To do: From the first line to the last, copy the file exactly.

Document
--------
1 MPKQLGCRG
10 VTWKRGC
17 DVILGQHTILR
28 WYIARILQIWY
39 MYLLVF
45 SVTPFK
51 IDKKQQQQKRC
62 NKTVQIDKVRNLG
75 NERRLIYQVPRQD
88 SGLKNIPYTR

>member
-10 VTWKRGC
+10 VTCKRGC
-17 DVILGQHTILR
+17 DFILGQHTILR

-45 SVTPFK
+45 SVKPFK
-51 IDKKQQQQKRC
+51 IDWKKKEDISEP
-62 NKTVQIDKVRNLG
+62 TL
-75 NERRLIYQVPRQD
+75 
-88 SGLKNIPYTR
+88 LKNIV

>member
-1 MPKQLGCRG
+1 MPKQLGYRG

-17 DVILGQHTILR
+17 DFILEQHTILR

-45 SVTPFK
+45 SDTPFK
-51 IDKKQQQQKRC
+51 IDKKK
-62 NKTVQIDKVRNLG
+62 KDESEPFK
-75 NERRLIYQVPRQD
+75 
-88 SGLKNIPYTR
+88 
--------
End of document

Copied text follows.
1 MPKQLGCRG
10 VTWKRGC
17 DVILGQHTILR
28 WYIARILQIWY
39 MYLLVF
45 SVTPFK
51 IDKKQQQQKRC
62 NKTVQIDKVRNLG
75 NERRLIYQVPRQD
88 SGLKNIPYTR

>member
-10 VTWKRGC
+10 VTCKRGC
-17 DVILGQHTILR
+17 DFILGQHTILR

-45 SVTPFK
+45 SVKPFK
-51 IDKKQQQQKRC
+51 IDWKKKEDISEP
-62 NKTVQIDKVRNLG
+62 TL
-75 NERRLIYQVPRQD
+75 
-88 SGLKNIPYTR
+88 LKNIV

>member
-1 MPKQLGCRG
+1 MPKQLGYRG

-17 DVILGQHTILR
+17 DFILEQHTILR

-45 SVTPFK
+45 SDTPFK
-51 IDKKQQQQKRC
+51 IDKKK
-62 NKTVQIDKVRNLG
+62 KDESEPFK
-75 NERRLIYQVPRQD
+75 
-88 SGLKNIPYTR
+88 